Holding Individuals Accountable
IN DECEMBER 2011, eight former executives and agents of Siemens AG were indicted in an alleged scheme to bribe Argentinian officials to secure a government contract. Initially the only action against the company had been a fine of $449 million a few months earlier, but in announcing this follow-on indictment, Assistant Attorney General Lanny Breuer made it clear that the U.S. government’s actions would now go beyond fines. “This indictment reflects our commitment to holding individuals, as well as companies, accountable for violations of the FCPA [Foreign Corrupt Practices Act].”
“The government has been criticized for not charging individuals,” says Sulaksh R. Shah, a director in the FCPA and anticorruption practice with PricewaterhouseCoopers. The latest action was a response to such criticism. “The government is saying: Let this be a warning, companies will pay and individuals will be made accountable.”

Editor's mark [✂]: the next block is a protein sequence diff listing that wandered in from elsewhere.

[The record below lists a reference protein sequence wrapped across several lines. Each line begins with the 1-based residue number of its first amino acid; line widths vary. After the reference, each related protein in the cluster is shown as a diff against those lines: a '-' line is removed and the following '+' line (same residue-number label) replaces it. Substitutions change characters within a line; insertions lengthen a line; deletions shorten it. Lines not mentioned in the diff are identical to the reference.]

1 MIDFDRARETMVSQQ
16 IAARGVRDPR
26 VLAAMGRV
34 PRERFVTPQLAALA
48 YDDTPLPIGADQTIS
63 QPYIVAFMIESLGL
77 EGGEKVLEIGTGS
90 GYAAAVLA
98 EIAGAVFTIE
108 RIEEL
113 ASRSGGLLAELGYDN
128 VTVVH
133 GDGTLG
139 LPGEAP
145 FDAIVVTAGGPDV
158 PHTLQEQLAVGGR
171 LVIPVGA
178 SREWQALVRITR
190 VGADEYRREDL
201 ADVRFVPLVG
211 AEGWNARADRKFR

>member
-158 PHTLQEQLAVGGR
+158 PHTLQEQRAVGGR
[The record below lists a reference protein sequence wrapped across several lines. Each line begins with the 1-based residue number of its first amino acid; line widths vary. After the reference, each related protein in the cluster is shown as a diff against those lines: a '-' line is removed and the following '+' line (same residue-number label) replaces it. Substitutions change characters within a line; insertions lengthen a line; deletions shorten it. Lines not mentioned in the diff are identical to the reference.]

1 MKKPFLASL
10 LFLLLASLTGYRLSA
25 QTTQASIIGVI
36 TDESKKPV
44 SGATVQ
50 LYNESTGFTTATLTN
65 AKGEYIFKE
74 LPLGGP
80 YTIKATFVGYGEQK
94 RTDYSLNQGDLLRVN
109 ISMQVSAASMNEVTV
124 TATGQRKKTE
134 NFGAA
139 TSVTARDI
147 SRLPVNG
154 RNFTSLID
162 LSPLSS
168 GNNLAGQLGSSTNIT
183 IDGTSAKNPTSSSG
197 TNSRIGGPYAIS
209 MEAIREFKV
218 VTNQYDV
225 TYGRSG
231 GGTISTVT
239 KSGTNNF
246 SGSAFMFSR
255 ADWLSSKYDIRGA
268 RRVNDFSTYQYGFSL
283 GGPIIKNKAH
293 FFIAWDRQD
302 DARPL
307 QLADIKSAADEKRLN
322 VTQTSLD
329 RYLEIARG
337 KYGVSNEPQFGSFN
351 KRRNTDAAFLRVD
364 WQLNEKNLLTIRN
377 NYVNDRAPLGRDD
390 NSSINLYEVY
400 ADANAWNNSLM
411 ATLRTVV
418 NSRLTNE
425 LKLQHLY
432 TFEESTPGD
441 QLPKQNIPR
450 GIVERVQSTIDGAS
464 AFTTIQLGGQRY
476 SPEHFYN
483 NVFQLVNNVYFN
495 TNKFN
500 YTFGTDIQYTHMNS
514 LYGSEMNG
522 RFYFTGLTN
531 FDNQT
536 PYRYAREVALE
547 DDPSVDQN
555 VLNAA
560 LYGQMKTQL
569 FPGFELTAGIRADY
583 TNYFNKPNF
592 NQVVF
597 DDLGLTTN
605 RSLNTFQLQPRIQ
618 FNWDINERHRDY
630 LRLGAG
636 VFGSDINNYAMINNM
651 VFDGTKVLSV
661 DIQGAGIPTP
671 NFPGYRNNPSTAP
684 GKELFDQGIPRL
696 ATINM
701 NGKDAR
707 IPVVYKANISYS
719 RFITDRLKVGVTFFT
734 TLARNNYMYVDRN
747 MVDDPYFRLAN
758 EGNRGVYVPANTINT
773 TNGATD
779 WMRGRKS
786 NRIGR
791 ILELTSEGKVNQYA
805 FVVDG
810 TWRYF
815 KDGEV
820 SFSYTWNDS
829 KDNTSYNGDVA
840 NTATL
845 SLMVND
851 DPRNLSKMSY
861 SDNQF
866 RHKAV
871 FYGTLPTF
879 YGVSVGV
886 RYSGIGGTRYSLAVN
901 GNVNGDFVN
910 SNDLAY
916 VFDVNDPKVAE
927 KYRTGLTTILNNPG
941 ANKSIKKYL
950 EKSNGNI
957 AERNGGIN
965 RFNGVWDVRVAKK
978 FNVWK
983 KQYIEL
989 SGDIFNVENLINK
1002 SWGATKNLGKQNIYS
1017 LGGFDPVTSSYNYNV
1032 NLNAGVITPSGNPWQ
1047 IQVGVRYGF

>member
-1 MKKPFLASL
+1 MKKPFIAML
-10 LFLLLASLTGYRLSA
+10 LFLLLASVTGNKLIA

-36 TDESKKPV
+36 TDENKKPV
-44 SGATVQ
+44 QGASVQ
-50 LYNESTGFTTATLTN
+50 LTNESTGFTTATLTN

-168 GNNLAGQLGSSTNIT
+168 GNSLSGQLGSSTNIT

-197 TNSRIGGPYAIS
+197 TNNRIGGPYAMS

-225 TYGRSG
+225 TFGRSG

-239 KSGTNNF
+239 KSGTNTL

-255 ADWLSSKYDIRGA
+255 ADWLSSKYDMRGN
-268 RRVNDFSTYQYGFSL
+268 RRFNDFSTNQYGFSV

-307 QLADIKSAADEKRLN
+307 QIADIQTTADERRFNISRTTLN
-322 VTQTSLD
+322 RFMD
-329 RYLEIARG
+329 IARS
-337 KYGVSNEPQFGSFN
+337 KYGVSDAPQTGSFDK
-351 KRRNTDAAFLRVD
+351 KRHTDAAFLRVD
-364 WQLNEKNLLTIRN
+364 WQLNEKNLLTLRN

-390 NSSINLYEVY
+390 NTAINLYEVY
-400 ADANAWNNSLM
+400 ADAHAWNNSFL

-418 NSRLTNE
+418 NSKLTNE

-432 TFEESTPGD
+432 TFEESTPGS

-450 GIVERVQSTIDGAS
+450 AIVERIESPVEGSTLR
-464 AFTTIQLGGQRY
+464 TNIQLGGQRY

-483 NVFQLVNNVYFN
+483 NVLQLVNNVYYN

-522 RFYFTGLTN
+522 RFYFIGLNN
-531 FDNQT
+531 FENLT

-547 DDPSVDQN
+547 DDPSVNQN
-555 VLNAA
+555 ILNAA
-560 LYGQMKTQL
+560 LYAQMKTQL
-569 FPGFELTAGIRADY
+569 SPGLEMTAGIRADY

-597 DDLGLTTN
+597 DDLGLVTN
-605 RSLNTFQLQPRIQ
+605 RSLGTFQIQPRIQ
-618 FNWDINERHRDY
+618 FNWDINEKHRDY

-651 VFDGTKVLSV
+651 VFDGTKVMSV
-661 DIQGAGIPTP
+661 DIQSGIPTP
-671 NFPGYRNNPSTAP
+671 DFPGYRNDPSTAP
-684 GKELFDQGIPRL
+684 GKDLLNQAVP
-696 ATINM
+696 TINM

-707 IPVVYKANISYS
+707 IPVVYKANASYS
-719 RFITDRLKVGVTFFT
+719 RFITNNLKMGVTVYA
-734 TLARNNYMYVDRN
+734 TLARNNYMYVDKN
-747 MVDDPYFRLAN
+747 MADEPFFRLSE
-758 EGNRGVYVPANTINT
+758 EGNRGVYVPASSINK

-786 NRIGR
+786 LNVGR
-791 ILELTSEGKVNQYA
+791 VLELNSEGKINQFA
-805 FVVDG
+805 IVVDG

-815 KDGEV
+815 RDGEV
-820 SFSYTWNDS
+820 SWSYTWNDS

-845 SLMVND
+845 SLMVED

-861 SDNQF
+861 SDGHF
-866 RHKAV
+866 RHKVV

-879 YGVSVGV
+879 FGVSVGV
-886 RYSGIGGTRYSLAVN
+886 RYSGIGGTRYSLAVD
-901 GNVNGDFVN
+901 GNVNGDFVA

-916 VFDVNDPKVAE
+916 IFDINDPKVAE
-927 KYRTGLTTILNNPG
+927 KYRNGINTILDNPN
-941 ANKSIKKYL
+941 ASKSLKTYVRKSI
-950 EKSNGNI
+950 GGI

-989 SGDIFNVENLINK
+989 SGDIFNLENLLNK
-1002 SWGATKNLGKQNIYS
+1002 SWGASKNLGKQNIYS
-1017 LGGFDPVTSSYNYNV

Another notable fact in this case is that none of those charged were U.S. citizens. “The point is that even if you are not living in the United States, the government is going to come after you if you violate the FCPA,” Shah explains.
So long as an employee and the criminal conduct in question have sufficient ties to a U.S. company, that employee can be prosecuted by the United States. For example, Jeffrey Tesler, a former consultant with Houston-based Kellogg, Brown, and Root, was indicted last year on charges of violating the FCPA. Tesler, a life-long U.K. resident with dual British and Israeli citizenship, fought extradition to the United States for a year before a London court ruled that he could be extradited.